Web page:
Scottish Foraging Adventures and Roadkill Collaborations for Beyond Productions and the Discovery Channel – EXTREME WORLDS
I am contacted quite often by people interested in my ‘free spirited lifestyle’, artwork and personal angle on wild food foraging, ethical meat-eating and, of course, roadkill. Sometimes they want to get to know me personally, other times they ask me to be a contributor or consultant on various matters I have special knowledge on.
Anyhow, I was contacted recently by a Researcher from Beyond Productions (Discovery Networks International) who are working on a new series called ‘Extreme Worlds’. The Australian based company ‘Beyond’ has made many popular shows and documentaries. I personally used to watch their series ‘Taboo’ on the National Geographic Channel years ago.
Beyond, a respected and award-winning independent production company based in Sydney, Australia, is producing a new series for Discovery Networks International provisionally entitled ‘Extreme Worlds’. The series is shooting across the globe, and will comprise of 12 one hour episodes featuring three or four stories each. It will air in 209 countries and territories across the world, reaching an anticipated audience of over 1.3 billion.
Each episode will have a theme that looks at subcultural movements and exciting, unusual and enlightening belief systems or ways of life.
“Well, that’s us then!” lol.
They wanted to explore the phenomenon of eating roadkill and had been looking at my blog site. They liked my ‘sass’ and attitude towards the self sustainability aspects of being nomadic and the symbolic, cultural, moral and ethical meanings and values of eating & recycling ‘accidental meat’.
‘It’ started as a bit of a program about Marcus and myself, living as a new family with high hopes for a different and more alternative future, living off the land, close to nature and doing what we can now, to make that change possible. Our philosophy on life being one of kindness and inclusion of others, self sustainability and zero waste, all the time respecting Mother Earth, everything on her and trusting the flow of things.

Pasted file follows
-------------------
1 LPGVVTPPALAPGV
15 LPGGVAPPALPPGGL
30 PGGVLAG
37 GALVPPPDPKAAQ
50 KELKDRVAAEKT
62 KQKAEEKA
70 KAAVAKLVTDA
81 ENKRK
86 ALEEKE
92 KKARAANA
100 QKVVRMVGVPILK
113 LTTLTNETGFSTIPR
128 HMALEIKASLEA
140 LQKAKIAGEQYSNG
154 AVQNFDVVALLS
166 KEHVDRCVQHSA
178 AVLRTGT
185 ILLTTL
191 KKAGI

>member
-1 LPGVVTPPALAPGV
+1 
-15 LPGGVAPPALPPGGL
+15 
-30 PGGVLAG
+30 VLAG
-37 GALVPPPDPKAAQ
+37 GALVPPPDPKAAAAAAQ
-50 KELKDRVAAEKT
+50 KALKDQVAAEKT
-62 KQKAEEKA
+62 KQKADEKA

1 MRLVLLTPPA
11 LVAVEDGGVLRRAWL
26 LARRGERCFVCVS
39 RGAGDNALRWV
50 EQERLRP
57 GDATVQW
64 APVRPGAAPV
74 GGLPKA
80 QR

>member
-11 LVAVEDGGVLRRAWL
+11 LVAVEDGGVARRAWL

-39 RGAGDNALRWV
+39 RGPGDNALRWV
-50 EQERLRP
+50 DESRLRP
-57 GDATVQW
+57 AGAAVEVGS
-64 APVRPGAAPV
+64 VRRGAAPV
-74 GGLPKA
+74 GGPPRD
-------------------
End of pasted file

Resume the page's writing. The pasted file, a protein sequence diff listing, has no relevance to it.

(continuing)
It was then suggested that it would be a lovely idea to have a feast on the last day of filming and include like-minded friends, all eating our foraged foods. I liked the sound of that. I didn’t feel precious about the whole filming thing anyway, and very nearly sacked the whole thing off a couple of times - it’s a lot of work!! What was important though was the ‘message’ and it needed to be voiced by friends of sound knowledge, credibility and experience, so we didn’t look like a bunch of redneck, hippy dippy nutters!!
The Media can’t helping being slaves to sensationalism – we don’t have to be. Despite the odds, I believe one can be authentic in media, depending on the production company, and get a very important point across as to how we are wrecking our planet and what we can do about it. For us, this is to live as peaceably, gently, non-materialistically on our beloved planet which invariably means not conforming to the norm – The norm being, in my opinion, drastically sick and, without change, terminal – for the myopic human race at least, probably taking half the other species with it!
“It is no measure of health to be well adjusted to a profoundly sick society.” - J. Krishnamurti
As it happened… serendipity cast her magic wand over this band of would-be collaborators. Instinctively, late one night, alone in those magical early hours sat by a crackling fire, I looked at my list of dear friends and kindred spirits and wondered if I could add a few more to it – a bit of ‘fresh blood’, lol. I boldly emailed a few people whom I had either met briefly in the past, facebooked or messaged occasionally. All of these people I admired and respected for what they do. I was becoming very excited about an opportunity for us all to meet, learn and grow in the hope that one day in the future we may help and support each other, as part of a community/collective with common goals, all hoping for a better and more sustainable existence! I felt invigorated, instinctual, inspired – and everyone accepted my invitation.
I know we can’t talk much about it now, however, I hope everyone agreed that we were a band of individuals who felt a personal connection with each other and blessed to be part of a Wee Scottish Adventure! An inner and outer journey! This was a chance to be close to nature and each other, to respect, inspire, include, share, care and co-create. We attended with open hearts, mindfulness and responsibility for our own experiences, our effect on the group and the spirit of our gathering. We had huge fun, some of it totally bonkers as you might imagine!! In the words of our dear Ebony…
“…you just couldn’t make this shit up!!”
Special thanks go to the following people who very generously gave themselves up to make our weekend a truly wonderful and authentic experience. I would also like to thank the film crew. They were very professional, open, honest and made the experience lots of fun!